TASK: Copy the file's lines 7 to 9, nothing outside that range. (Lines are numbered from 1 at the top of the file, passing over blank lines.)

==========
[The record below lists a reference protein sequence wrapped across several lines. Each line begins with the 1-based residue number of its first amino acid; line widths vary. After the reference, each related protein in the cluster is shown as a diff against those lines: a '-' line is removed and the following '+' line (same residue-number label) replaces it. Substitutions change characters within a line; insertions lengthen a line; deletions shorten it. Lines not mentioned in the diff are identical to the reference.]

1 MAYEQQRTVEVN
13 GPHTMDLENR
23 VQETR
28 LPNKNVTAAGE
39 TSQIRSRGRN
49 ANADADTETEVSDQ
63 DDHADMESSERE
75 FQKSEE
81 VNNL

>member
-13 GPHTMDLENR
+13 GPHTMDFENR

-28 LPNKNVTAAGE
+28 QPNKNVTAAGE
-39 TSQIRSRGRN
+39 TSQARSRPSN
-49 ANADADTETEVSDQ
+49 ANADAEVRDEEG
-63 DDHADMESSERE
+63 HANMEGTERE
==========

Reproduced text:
49 ANADADTETEVSDQ
63 DDHADMESSERE
75 FQKSEE